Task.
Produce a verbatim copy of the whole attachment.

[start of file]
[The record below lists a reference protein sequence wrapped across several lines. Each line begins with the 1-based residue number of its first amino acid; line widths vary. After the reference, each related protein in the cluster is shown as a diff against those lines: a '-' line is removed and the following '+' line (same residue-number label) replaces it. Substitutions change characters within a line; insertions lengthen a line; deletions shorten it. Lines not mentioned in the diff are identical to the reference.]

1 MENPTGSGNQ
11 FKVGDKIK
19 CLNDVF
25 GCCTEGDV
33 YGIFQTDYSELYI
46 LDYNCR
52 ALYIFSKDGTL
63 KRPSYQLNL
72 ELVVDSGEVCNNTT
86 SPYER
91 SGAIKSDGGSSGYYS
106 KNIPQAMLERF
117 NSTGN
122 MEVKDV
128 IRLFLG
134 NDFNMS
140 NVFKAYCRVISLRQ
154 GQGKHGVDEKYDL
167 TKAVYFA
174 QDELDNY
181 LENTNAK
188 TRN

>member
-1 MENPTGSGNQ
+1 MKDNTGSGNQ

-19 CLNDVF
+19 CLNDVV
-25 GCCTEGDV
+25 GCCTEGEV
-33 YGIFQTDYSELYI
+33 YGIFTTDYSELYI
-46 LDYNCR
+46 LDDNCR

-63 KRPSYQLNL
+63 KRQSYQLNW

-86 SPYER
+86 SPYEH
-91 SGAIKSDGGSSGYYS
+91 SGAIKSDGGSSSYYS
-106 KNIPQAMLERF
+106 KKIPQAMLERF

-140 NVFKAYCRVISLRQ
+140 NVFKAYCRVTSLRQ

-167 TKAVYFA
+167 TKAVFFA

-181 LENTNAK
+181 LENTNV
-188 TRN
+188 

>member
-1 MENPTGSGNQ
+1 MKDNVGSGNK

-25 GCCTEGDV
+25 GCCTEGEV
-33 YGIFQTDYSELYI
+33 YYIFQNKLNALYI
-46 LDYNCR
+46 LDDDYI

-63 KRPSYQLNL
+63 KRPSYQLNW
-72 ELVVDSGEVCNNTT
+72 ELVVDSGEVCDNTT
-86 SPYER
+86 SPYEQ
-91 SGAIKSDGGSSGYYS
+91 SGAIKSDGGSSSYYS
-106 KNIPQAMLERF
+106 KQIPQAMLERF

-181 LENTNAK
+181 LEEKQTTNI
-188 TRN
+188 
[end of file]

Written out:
[The record below lists a reference protein sequence wrapped across several lines. Each line begins with the 1-based residue number of its first amino acid; line widths vary. After the reference, each related protein in the cluster is shown as a diff against those lines: a '-' line is removed and the following '+' line (same residue-number label) replaces it. Substitutions change characters within a line; insertions lengthen a line; deletions shorten it. Lines not mentioned in the diff are identical to the reference.]

1 MENPTGSGNQ
11 FKVGDKIK
19 CLNDVF
25 GCCTEGDV
33 YGIFQTDYSELYI
46 LDYNCR
52 ALYIFSKDGTL
63 KRPSYQLNL
72 ELVVDSGEVCNNTT
86 SPYER
91 SGAIKSDGGSSGYYS
106 KNIPQAMLERF
117 NSTGN
122 MEVKDV
128 IRLFLG
134 NDFNMS
140 NVFKAYCRVISLRQ
154 GQGKHGVDEKYDL
167 TKAVYFA
174 QDELDNY
181 LENTNAK
188 TRN

>member
-1 MENPTGSGNQ
+1 MKDNTGSGNQ

-19 CLNDVF
+19 CLNDVV
-25 GCCTEGDV
+25 GCCTEGEV
-33 YGIFQTDYSELYI
+33 YGIFTTDYSELYI
-46 LDYNCR
+46 LDDNCR

-63 KRPSYQLNL
+63 KRQSYQLNW

-86 SPYER
+86 SPYEH
-91 SGAIKSDGGSSGYYS
+91 SGAIKSDGGSSSYYS
-106 KNIPQAMLERF
+106 KKIPQAMLERF

-140 NVFKAYCRVISLRQ
+140 NVFKAYCRVTSLRQ

-167 TKAVYFA
+167 TKAVFFA

-181 LENTNAK
+181 LENTNV
-188 TRN
+188 

>member
-1 MENPTGSGNQ
+1 MKDNVGSGNK

-25 GCCTEGDV
+25 GCCTEGEV
-33 YGIFQTDYSELYI
+33 YYIFQNKLNALYI
-46 LDYNCR
+46 LDDDYI

-63 KRPSYQLNL
+63 KRPSYQLNW
-72 ELVVDSGEVCNNTT
+72 ELVVDSGEVCDNTT
-86 SPYER
+86 SPYEQ
-91 SGAIKSDGGSSGYYS
+91 SGAIKSDGGSSSYYS
-106 KNIPQAMLERF
+106 KQIPQAMLERF

-181 LENTNAK
+181 LEEKQTTNI
-188 TRN
+188 